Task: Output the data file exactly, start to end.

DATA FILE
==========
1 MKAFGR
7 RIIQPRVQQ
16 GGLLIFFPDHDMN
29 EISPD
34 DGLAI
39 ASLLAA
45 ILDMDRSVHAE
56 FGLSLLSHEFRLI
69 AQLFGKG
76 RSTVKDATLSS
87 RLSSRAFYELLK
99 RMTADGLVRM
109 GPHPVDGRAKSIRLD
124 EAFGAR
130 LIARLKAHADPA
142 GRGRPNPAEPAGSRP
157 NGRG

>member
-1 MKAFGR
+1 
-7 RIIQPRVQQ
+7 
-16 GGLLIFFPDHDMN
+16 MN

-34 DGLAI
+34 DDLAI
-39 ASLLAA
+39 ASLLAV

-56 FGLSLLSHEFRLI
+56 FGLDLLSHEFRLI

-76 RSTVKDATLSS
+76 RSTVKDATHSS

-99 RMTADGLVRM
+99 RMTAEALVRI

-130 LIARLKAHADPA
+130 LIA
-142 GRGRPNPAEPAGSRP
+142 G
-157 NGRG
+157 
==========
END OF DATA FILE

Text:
1 MKAFGR
7 RIIQPRVQQ
16 GGLLIFFPDHDMN
29 EISPD
34 DGLAI
39 ASLLAA
45 ILDMDRSVHAE
56 FGLSLLSHEFRLI
69 AQLFGKG
76 RSTVKDATLSS
87 RLSSRAFYELLK
99 RMTADGLVRM
109 GPHPVDGRAKSIRLD
124 EAFGAR
130 LIARLKAHADPA
142 GRGRPNPAEPAGSRP
157 NGRG

>member
-1 MKAFGR
+1 
-7 RIIQPRVQQ
+7 
-16 GGLLIFFPDHDMN
+16 MN

-34 DGLAI
+34 DDLAI
-39 ASLLAA
+39 ASLLAV

-56 FGLSLLSHEFRLI
+56 FGLDLLSHEFRLI

-76 RSTVKDATLSS
+76 RSTVKDATHSS

-99 RMTADGLVRM
+99 RMTAEALVRI

-130 LIARLKAHADPA
+130 LIA
-142 GRGRPNPAEPAGSRP
+142 G
-157 NGRG
+157 